Strutting and jumping and high-stepping underneath their decorated parasols, blowing whistles and waving feathered fans, the African-American members of New Orleans’ social aid and pleasure clubs are the organizers, originators, and sponsors of the second line parades for which the city is famous. The brass band that follows the parade’s grand marshal and club members, who are always dressed in coordinated suits and classy hats, blast out exuberant rhythms to propel everyone’s high-spirited march through the streets. The club and brass band are known as the first line, and the audience that forms behind the parade to join in the festivities is the second, hence the term second line parade.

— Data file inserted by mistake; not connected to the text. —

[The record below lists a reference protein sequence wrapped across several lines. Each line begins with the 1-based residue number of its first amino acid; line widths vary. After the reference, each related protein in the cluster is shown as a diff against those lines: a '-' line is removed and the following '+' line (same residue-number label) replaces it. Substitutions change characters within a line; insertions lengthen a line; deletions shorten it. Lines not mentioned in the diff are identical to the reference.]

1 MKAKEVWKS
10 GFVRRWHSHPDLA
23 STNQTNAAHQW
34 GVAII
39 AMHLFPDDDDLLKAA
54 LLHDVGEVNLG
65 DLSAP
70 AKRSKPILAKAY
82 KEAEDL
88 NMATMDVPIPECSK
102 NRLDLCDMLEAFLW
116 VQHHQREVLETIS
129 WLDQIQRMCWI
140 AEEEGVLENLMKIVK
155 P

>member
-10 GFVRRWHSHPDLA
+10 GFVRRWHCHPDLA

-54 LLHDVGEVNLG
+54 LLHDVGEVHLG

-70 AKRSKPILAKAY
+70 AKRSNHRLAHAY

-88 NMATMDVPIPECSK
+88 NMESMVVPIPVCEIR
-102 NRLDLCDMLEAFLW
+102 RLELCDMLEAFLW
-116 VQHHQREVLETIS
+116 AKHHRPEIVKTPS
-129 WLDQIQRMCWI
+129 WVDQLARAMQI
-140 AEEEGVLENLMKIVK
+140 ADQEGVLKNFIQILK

African-American social aid and pleasure clubs aren’t just about parading, however. They grew out of organizations of the mid to late 1800s called benevolent societies, which many different ethnic groups in New Orleans formed. Serving a purpose that today has largely been supplanted by insurance companies, benevolent societies would help dues-paying members defray health care costs, funeral expenses, and financial hardships. They also fostered a sense of unity in the community, performed charitable works, and hosted social events. Benevolent societies always had strong support in the African-American population, and some scholars trace the roots of the African-American societies back to initiation associations of West African cultures from where the majority of New Orleans blacks originally came